But here’s the thing. Not only does his music press all the right buttons, but I found him to have a charming personality and a deep understanding of the human condition and its special needs in this day and time. After spending time with him in the interview, I found myself disarmed as a podcast producer and instead just wanting to ask him if we could be friends. He’s that kind of guy.
In short, I think he is our new favorite Canadian, and after the final edit of our Free Range Texan Episode 61, I have been anxious to share my new friend with the world. My advice is listen to this very special edition of our Podcast and enjoy.
There is always a degree of concern anytime you begin to visit with an artist for the first time. It is always those instances that you are keenly aware of the fact that you don’t have the luxury of being old friends. Other than a short telephone conversation, I had never had the pleasure of getting to talk with Shimmer Johnson one-on-one and ask her questions about her life and her music.
On our Podcast it is always our goal to find the parts of an artist’s story that glitter above and beyond the everyday norms. Sometimes you work harder and sometimes the person’s personality gives you a more comfortable run. Shimmer Johnson gave us the type of interview that we walked away from thinking that we had a new and enjoyable friend in Edmonton, Alberta, Canada.
Shimmer is a pro with a work ethic that commands respect from anyone in the business who learns the daily steps of her music career. If she opens up with you, you find out that very little has ever been handed to her on a silver platter. And she has an amazing grasp of today’s music industry. Oh yes, she has developed a good production team with which she writes and records music with a voice reminiscent of Judy Collins or Alison Krauss.
Shimmer Johnson is unique, and we here at the Free Range Texan are glad to have met her. The people at our studio asked me, “What did you think of Shimmer Johnson?” I just smiled and said, “I like her.” Her video Toy Soldier is the song we featured at the beginning of her interview, and we wanted to share it with everyone here. We are glad to have her as our guest on Episode 60, and we wish her all the best.
A-Team PR has been good to us. Studio A is where the Free Range Texan Podcast was born. And the brain trust at A-Team PR has allowed us to push boundaries every episode since. A consistent production schedule that works like a well-oiled assembly line knocks out our segments that are edited into podcast episodes. Always on time for every deadline. A-Team PR has discovered that this production philosophy works well for almost any other podcast endeavor. And so now, A-Team PR is sharing these skills with select individuals, groups, and/or organizations that feel inspired to produce their own podcast. And the system works.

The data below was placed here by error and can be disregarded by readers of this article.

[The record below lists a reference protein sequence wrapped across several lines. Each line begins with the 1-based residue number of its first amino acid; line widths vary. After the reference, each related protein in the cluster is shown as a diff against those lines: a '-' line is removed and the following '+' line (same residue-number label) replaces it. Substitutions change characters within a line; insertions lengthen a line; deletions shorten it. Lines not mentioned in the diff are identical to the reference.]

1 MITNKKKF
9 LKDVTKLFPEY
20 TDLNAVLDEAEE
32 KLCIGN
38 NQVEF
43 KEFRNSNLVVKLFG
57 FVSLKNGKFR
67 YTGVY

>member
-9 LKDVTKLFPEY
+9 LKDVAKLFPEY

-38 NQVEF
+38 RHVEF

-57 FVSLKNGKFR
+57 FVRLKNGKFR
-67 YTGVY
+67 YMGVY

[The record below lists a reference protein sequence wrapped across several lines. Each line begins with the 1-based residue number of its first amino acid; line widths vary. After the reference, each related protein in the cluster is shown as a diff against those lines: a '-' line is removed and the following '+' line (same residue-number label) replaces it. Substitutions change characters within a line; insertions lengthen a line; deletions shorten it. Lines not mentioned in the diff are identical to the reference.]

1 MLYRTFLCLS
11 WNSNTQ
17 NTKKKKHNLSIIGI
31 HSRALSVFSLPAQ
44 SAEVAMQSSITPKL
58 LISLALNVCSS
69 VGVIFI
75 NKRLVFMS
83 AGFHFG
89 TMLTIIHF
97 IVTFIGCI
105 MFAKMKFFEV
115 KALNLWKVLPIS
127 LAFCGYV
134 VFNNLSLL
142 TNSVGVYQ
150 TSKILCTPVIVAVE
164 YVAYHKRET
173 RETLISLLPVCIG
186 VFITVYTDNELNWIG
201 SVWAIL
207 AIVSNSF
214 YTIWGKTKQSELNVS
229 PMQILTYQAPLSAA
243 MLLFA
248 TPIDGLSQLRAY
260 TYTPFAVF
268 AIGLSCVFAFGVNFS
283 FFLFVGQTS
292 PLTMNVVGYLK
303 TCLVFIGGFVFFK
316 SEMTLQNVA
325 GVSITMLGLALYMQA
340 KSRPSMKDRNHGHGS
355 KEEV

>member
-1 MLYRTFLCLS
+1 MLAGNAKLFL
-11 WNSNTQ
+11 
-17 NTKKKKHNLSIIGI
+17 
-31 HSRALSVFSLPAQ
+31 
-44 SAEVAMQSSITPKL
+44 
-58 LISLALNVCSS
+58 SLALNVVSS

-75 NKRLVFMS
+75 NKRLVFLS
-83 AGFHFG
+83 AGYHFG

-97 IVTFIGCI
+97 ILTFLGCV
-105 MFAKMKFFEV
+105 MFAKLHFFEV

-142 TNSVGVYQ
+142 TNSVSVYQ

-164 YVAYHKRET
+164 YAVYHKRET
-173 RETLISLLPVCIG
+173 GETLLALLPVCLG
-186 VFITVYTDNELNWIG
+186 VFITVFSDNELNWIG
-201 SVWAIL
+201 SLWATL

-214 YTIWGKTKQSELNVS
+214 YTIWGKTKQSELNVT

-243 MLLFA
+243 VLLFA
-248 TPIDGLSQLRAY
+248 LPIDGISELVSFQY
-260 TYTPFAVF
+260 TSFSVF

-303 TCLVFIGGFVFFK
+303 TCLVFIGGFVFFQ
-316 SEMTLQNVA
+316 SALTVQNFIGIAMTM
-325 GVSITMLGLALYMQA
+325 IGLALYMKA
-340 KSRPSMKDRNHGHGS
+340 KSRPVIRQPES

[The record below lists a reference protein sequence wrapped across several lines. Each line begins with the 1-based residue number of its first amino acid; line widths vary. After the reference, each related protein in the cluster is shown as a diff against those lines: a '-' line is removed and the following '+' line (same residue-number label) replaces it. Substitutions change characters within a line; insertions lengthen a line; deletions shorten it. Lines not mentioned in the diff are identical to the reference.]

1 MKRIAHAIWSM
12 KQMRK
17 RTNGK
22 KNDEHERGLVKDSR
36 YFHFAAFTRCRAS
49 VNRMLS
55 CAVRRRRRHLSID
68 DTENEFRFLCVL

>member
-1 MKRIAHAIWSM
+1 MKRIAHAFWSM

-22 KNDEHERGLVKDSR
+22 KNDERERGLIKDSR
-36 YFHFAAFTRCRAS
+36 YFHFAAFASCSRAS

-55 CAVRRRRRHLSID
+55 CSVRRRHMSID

If you are from West Texas, the Maines Brothers have always been a part of the fabric that best represents our local musician community. Lead singer, Kenny Maines, has been a part of our entertainment community for as long as any of us can remember. As a broadcast/podcast producer, I have always looked at Kenny as a valuable resource and a great interview. And now, he is as comfortable to visit with as ever.
There is often a degree of aloofness in so many of our regional entertainment favorites. There are those singers and recording artists in our area who remain lost in their own little world of periodic recordings and Facebook posts, while a genuine artist like Kenny Maines maintains a constant level of humble appreciation for his media contacts and fans through the years. He is a gentleman of remarkable character.
Our visit with Kenny Maines once again reminded me of all the reasons that he remains one of the best. Kenny has had a career as a nationally released recording artist, songwriter, and stage performer that began when he was a young child. There is not a better example of someone who spent his life in the entertainment industry and still to this day, performing as a single, remains one the the best values available for recording studio vocal work to entertainment gigs. His crowds continually quiet down and listen to the performance value of his sets.
Here’s the thing, while we have not been close friends, we have been acquainted for a large part of our lives. This article would be incomplete if I did not include one more thing that is clearly noticeable about spending any time around Kenny Maines. He is simply the type of person that will very gently leave you wanting to be a better person yourself. His talents are remarkable. And his lifestyle remains one that commands enormous respect. We are proud to have him as our guest on Episode 59 of the Free Range Texan Podcast.
For bookings and scheduling information, Kenny’s web site is: http://www.kennymaines.com/about.html.